George is really sad. I'm really sad. There are notes that won't play when you strike them. The A string that he had to replace last time sounds terrible, which is a pain when you're practicing a piece in D-minor. I've been saving money and saving money, and I finally have enough to pay a piano tuner, plus I'm actually home, and today would have been perfect.

Alas, we'll have to reschedule.

I think I will go comfort George with some hands-separate work on the C#-major fugue. C#-major is good because it has A# and not that twangy old A.

Ho hum.

Friday, March 24, 2006

George, a Day Off, and The Recital That Never Happened

George's piano tuner, Gary, is supposed to come visit tomorrow and fix ol' George up good as new. Last year, we had major snowstorms on the two days that he was supposed to come, and we had to postpone and reschedule twice.

Is it mere coincidence that, even though I made the appointment on a sunny, 68-degree day in mid-March, we have snow and ice the day before Gary is supposed to be here? And that snow flurries are expected tonight? I wonder ...

I didn't go to school today, and I truly hope my students, who are pretty well-behaved for me, didn't torment the poor substitute too much. I am recovering from several things--a stomach virus that seems to be making its rounds among the faculty, a state of insomnia-induced fatigue that has lasted since early February, and the state of severe depression that has been my on-and-off life companion for the past 20 years. I doubt that I'll recover from everything over a couple of days, but I must admit that the quiet and solitude of today have been nice.

I spent the morning planning school-related things, and I'll be working with George for the rest of the day until Hubster comes home. My points of focus for this week are to be the C#-major fugue and the Liszt. I'll be playing the B-minor sinfonia at the group class on Friday, and I expect that I'll "graduate" from that piece at that time. I hate "graduating" from pieces, but it is definitely time to move on to other things.

After piano on Wednesday, Deborah and I went out to dinner and had a wonderful couple of hours catching each other up on our lives and talking about music. She's planning a program that features South American composers, and she's pretty excited about that. We also talked about my upcoming recital.

I think I'm going to call it something weird and Waterfallish, like "15 Years Later: The Recital That Never Happened." That is a reference to my senior recital in college, which never happened because I ... well, it's a long story. But I basically had to withdraw from all my classes and never got to do the recital. Ever since then, I've thought, "You know, I really should do a recital someday. To make up for the one I missed."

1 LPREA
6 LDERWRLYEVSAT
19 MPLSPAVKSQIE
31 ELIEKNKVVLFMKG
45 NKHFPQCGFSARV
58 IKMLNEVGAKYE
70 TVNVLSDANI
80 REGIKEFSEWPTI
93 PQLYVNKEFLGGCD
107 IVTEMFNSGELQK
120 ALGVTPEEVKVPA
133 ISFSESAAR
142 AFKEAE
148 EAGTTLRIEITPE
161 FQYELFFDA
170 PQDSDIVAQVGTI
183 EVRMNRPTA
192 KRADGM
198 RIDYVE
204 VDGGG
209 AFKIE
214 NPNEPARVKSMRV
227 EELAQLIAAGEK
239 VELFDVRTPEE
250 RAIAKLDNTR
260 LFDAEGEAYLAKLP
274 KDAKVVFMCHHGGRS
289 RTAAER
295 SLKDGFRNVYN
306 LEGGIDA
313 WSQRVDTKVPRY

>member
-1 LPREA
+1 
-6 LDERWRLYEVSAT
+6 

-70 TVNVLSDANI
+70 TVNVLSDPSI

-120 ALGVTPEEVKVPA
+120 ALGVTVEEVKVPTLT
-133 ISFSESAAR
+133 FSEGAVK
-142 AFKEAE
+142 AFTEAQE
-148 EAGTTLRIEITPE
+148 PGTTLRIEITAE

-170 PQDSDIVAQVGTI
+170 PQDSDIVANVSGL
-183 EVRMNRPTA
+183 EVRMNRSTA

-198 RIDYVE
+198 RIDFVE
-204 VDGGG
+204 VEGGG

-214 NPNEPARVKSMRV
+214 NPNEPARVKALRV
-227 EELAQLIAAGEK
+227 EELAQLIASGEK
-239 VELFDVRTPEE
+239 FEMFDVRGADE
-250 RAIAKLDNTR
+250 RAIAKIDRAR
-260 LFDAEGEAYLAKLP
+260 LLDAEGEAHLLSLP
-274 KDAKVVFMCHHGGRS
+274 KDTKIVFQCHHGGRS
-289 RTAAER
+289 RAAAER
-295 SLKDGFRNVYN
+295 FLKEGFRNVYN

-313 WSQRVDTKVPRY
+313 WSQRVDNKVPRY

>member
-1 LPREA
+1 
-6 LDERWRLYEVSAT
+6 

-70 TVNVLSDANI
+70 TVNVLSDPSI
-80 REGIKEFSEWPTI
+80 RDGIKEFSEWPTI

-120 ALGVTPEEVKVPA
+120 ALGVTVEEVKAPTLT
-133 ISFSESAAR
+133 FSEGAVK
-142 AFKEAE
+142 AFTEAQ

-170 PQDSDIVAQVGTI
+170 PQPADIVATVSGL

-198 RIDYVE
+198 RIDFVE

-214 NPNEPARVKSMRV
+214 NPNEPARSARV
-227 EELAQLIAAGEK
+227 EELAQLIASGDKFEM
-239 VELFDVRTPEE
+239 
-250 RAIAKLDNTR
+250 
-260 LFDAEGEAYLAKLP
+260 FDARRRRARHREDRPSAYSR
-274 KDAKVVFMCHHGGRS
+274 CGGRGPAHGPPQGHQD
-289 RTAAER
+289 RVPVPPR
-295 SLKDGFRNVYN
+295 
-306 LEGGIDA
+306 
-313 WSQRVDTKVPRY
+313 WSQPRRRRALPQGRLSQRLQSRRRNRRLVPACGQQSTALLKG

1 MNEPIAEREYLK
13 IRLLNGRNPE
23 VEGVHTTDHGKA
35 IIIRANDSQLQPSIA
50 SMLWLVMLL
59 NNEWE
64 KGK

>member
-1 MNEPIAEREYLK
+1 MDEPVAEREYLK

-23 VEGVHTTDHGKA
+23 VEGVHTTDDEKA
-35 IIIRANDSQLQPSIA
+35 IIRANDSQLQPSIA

So yeah, I kind of have something to prove to myself. And that "something" will be 15 Years Later: The Recital That Never Happened.

It will probably be in the fall of 2007, which gives me about 18 months to prepare and two full summers for intense practice. I fully expect life to be easier during Year Two of teaching, so I hope to have more practice time next year than I do now. Below are the pieces we're thinking about including. It's no mistake that they are typical pieces one might play for an audition for music school, since, when I was in college, I seriously thought for a couple of years about studying at a conservatory after getting my B.A. (I was so naïve ... I'm not sure how I expected to afford such a thing!). Anyway, here are the potential pieces for 15 Years Later: The Recital That Never Happened:

1. Bach, C#-major Prelude and Fugue from WTC 1
2. Something classical but not huge like a sonata ... maybe some Bagatelles by Beethoven*
3. Liszt, Two Song Transcriptions (one will be "Ständchen"; we haven't decided on the other one)
4. Chopin, Ballade No. 3 in A-flat major
5. Something else that is either romantic or classical, and not too big, and that will wake folks up after the langorous Liszt and Chopin
6. Something 20th century that will really wake them up if the previous piece didn't do the job

None of them are virtuoso-style pieces, but then again, I'm not a virtuoso pianist. Maybe someday ...

Enough rambling about piano. Time to go practice.

*Deborah recommended against doing a sonata because it would be a lot to accomplish, with my limited practice schedule, over 18 months. Yet, we still need something classical, so we're thinking of alternatives. I may end up doing a sonata after all, though; I've started numerous Beethoven and Mozart sonatas, but have never finished a one. It would be nice to learn one in completion, for once.

Thursday, March 23, 2006


I went to school for a couple of hours today, then came home. Luckily a sub was available. I am just so tired. Going to take a nap in a minute.

We're doing ecosystems in my seventh-grade science class. I read them some things I'd written in my book about Louisiana ecosystems. I get so excited about stuff like pioneer species, habitats, and forest succession. I daresay, I get as excited about those things as I do about Wordsworth and Bach.